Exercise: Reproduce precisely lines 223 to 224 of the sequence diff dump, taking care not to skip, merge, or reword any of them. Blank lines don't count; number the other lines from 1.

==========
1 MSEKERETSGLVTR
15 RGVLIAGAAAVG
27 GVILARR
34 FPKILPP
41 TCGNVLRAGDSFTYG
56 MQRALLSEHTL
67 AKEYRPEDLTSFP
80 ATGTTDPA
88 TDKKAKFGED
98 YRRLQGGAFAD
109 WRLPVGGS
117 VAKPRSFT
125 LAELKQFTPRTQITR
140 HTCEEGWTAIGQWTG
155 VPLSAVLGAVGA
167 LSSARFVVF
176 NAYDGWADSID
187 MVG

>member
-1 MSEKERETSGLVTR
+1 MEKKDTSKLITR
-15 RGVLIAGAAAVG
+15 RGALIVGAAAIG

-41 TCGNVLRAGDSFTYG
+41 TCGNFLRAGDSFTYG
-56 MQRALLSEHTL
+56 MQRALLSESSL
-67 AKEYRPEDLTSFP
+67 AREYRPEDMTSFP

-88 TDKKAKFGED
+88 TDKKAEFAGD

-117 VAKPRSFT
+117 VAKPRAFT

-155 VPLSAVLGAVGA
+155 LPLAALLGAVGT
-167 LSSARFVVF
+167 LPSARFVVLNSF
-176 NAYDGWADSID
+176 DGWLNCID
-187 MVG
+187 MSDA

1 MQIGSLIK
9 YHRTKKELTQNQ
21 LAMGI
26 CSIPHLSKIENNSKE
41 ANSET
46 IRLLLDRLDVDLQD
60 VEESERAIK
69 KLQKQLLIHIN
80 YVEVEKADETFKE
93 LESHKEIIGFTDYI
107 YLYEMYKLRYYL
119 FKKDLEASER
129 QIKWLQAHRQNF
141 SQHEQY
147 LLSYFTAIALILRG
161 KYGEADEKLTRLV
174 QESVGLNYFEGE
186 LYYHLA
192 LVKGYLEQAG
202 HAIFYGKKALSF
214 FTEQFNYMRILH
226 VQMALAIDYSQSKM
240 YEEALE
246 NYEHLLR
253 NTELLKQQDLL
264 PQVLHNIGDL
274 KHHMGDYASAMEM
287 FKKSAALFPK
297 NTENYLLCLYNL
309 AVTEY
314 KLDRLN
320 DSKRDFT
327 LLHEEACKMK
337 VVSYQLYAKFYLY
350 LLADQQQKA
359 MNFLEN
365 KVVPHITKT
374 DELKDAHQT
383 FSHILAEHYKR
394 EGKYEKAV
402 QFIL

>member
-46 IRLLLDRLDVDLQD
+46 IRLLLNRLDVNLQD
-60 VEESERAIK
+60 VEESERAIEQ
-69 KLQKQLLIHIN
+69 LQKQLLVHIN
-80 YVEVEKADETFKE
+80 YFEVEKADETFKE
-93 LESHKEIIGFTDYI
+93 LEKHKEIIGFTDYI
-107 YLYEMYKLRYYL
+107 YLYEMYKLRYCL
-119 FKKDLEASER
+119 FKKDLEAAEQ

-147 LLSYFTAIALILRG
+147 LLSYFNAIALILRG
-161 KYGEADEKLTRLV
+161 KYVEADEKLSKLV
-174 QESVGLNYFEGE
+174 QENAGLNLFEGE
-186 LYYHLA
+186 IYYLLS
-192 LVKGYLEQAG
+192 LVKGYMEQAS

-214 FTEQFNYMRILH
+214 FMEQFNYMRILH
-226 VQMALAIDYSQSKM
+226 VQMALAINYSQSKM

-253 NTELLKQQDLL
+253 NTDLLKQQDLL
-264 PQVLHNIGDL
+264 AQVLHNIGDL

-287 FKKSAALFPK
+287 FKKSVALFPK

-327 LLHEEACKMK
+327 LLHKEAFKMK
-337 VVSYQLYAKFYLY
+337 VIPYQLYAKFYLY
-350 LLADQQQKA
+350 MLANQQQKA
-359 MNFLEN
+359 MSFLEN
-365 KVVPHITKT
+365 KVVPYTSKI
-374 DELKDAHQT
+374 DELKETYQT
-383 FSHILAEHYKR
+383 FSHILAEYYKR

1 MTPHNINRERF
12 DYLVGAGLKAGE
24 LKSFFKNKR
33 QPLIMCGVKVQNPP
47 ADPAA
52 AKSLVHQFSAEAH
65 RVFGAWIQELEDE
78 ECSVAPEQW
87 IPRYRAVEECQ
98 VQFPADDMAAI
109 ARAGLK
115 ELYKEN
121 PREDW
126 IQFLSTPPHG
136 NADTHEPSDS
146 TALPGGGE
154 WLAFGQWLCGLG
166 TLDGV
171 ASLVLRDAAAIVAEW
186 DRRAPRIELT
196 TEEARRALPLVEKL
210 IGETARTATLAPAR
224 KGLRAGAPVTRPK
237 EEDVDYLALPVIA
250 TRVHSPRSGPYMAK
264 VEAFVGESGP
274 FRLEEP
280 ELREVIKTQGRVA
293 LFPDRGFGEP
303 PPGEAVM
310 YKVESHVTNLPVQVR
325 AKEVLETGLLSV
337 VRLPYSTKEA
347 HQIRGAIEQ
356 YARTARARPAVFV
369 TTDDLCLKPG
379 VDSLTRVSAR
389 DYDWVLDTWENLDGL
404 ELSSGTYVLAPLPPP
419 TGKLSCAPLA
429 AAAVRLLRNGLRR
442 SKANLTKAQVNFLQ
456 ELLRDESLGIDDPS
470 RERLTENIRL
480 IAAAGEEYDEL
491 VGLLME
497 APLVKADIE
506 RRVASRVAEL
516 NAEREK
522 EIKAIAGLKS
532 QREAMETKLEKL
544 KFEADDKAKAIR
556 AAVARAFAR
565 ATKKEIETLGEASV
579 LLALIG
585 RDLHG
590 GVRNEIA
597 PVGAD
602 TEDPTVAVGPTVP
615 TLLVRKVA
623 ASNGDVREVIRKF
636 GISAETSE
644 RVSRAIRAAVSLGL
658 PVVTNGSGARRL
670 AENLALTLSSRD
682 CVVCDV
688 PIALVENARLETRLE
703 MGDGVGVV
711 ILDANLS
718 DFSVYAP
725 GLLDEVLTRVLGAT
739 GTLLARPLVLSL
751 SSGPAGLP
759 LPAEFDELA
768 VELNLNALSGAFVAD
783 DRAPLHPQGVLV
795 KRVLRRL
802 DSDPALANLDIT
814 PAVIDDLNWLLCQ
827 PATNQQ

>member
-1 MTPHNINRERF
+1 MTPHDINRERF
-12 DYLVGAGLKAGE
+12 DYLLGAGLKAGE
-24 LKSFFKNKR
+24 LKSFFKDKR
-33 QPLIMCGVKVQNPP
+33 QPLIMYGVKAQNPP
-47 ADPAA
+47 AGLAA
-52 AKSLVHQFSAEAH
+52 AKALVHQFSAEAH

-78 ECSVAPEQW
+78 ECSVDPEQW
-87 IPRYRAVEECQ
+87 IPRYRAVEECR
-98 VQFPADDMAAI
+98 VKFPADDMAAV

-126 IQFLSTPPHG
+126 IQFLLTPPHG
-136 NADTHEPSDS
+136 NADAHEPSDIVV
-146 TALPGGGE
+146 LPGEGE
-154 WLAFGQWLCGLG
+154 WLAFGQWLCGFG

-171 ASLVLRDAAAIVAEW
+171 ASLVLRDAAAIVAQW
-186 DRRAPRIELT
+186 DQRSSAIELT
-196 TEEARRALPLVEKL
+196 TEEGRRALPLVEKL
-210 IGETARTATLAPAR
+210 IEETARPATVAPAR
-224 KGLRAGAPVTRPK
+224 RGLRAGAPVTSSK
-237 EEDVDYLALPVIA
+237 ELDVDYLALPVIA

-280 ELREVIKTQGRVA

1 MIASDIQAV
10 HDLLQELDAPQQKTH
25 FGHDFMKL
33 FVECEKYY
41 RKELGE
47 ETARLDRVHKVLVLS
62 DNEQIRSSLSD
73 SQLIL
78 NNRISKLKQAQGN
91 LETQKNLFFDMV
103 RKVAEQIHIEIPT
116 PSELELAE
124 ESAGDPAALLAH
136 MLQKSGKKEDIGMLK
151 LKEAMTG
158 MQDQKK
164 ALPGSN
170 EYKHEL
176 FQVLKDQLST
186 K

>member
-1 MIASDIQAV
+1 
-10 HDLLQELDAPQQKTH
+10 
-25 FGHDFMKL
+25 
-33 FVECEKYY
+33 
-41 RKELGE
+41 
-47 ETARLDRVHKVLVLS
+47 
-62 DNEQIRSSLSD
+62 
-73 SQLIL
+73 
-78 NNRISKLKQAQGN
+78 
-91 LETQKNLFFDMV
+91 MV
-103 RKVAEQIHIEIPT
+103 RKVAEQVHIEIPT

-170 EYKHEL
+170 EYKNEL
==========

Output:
-52 AKSLVHQFSAEAH
+52 AKALVHQFSAEAH